‘Robin Hood’ Review: A New Version Strains to Be Relevant

Posted November 20, 2018 2:40 p.m. EST

There have been a lot of movies made from the Robin Hood legend, and the 1938 “Adventures of Robin Hood,” directed by Michael Curtiz and William Keighley, remains the best. Its 100 or so minutes just breeze by; although packed with conflicts and cliffhangers, there’s no sense of strain about it.

To contrast, “Robin Hood,” directed by Otto Bathurst from a script by Ben Chandler and David James Kelly, huffs and puffs right off the bat, expending a lot of energy to tell you this isn’t your father’s, or your grandfather’s, Robin Hood movie.

“I would tell you what year it was but I don’t actually remember,” a narrator semi-sneers early on. “Don’t actually care” would be more accurate.

Taron Egerton’s Robin of Loxley struts and pouts through his manor before being sent to the Crusades, where he stands up for the Moor who will become this version’s Little John (Jamie Foxx, who must have lost a bet).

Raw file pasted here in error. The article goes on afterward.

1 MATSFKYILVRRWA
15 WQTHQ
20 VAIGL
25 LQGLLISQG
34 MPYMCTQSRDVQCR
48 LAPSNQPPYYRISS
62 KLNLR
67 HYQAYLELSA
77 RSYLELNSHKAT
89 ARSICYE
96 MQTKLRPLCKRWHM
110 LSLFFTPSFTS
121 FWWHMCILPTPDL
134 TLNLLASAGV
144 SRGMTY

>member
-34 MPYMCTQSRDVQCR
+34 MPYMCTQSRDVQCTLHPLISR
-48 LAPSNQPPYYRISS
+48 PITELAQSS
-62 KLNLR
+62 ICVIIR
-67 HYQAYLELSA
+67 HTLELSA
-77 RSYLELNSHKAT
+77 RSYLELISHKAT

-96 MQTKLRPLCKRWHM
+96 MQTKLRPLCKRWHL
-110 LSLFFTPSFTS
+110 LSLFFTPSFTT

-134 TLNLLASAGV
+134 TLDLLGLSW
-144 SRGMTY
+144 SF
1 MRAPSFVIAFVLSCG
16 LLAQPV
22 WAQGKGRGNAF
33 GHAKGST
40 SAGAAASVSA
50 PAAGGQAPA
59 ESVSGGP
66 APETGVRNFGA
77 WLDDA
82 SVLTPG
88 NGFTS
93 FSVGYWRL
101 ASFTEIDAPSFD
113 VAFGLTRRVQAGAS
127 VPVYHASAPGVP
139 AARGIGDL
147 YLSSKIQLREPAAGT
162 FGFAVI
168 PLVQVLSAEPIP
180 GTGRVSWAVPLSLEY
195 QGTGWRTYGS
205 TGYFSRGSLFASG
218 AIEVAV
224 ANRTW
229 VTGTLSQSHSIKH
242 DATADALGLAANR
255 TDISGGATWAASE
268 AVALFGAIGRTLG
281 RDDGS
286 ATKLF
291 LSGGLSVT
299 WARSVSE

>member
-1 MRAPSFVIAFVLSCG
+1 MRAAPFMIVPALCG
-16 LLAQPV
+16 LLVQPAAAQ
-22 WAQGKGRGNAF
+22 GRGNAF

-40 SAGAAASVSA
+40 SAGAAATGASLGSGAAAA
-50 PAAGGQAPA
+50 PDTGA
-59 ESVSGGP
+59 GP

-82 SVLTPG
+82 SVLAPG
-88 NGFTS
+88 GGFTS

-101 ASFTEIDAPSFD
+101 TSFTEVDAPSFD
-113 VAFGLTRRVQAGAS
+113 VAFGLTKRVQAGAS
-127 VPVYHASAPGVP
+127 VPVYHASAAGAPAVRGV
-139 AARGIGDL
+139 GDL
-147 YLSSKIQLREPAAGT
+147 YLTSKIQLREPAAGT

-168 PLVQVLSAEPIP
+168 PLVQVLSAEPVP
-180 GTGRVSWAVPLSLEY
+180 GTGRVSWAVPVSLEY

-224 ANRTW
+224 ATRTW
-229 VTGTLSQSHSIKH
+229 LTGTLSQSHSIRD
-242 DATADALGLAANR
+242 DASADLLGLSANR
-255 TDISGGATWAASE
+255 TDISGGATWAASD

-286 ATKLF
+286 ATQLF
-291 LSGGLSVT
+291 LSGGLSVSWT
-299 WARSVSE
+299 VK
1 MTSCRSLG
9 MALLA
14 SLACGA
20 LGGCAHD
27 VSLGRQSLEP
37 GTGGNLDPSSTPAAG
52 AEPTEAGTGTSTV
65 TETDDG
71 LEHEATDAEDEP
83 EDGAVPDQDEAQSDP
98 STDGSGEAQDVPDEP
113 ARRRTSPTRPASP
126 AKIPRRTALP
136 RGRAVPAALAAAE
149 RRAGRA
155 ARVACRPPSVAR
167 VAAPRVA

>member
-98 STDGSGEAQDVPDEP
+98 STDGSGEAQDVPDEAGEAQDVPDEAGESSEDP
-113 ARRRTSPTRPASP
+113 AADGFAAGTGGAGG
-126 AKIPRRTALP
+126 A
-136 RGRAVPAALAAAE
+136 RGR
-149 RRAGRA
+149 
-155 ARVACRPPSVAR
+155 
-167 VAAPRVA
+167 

On returning to England, Robin sets his sights on avenging the injustices committed by the Sheriff of Nottingham, who is portrayed by Ben Mendelsohn as a kind of cross between Ian McKellen in “Richard III,” from 1995, and the guy from the Trivago commercials. Eve Hewson, who was so great on “The Knick,” is Marian, styled as if for a medieval Maxim shoot.

“They were young, in love, and that was all that mattered, until the cold hand of fate reached out for them,” the narrator notes of the couple’s early days, during which they are seen kissing while backing each other into a wall.

The plot is twisty in a perfunctory way, the action predictably explosive, the sought-after exhilaration nonexistent.

‘Robin Hood’ is rated PG-13 for predictably explosive action and themes. Running time: 1 hour 56 minutes.